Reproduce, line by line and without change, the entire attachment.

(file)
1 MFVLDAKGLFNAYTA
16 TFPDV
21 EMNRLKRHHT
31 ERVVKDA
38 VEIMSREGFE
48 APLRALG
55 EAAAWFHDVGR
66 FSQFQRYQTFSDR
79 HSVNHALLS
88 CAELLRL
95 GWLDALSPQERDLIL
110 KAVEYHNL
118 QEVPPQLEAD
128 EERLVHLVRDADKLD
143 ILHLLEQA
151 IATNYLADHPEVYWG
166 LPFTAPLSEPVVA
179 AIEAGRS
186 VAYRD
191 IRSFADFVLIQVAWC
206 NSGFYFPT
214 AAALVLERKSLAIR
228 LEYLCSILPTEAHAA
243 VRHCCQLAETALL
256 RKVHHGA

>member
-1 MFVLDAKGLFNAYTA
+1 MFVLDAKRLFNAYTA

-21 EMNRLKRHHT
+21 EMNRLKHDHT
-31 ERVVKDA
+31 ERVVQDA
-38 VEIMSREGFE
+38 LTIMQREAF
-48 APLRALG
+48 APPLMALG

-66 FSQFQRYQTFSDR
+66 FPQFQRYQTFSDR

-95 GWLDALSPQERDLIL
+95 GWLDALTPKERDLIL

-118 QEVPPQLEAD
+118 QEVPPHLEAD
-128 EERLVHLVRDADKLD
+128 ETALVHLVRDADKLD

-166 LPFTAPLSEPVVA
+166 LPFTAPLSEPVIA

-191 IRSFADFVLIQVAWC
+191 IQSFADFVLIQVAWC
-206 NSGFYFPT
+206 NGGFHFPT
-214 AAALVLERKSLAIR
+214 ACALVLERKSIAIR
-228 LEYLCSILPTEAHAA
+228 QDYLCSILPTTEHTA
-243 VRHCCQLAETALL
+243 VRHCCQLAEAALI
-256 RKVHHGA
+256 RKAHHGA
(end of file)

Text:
1 MFVLDAKGLFNAYTA
16 TFPDV
21 EMNRLKRHHT
31 ERVVKDA
38 VEIMSREGFE
48 APLRALG
55 EAAAWFHDVGR
66 FSQFQRYQTFSDR
79 HSVNHALLS
88 CAELLRL
95 GWLDALSPQERDLIL
110 KAVEYHNL
118 QEVPPQLEAD
128 EERLVHLVRDADKLD
143 ILHLLEQA
151 IATNYLADHPEVYWG
166 LPFTAPLSEPVVA
179 AIEAGRS
186 VAYRD
191 IRSFADFVLIQVAWC
206 NSGFYFPT
214 AAALVLERKSLAIR
228 LEYLCSILPTEAHAA
243 VRHCCQLAETALL
256 RKVHHGA

>member
-1 MFVLDAKGLFNAYTA
+1 MFVLDAKRLFNAYTA

-21 EMNRLKRHHT
+21 EMNRLKHDHT
-31 ERVVKDA
+31 ERVVQDA
-38 VEIMSREGFE
+38 LTIMQREAF
-48 APLRALG
+48 APPLMALG

-66 FSQFQRYQTFSDR
+66 FPQFQRYQTFSDR

-95 GWLDALSPQERDLIL
+95 GWLDALTPKERDLIL

-118 QEVPPQLEAD
+118 QEVPPHLEAD
-128 EERLVHLVRDADKLD
+128 ETALVHLVRDADKLD

-166 LPFTAPLSEPVVA
+166 LPFTAPLSEPVIA

-191 IRSFADFVLIQVAWC
+191 IQSFADFVLIQVAWC
-206 NSGFYFPT
+206 NGGFHFPT
-214 AAALVLERKSLAIR
+214 ACALVLERKSIAIR
-228 LEYLCSILPTEAHAA
+228 QDYLCSILPTTEHTA
-243 VRHCCQLAETALL
+243 VRHCCQLAEAALI
-256 RKVHHGA
+256 RKAHHGA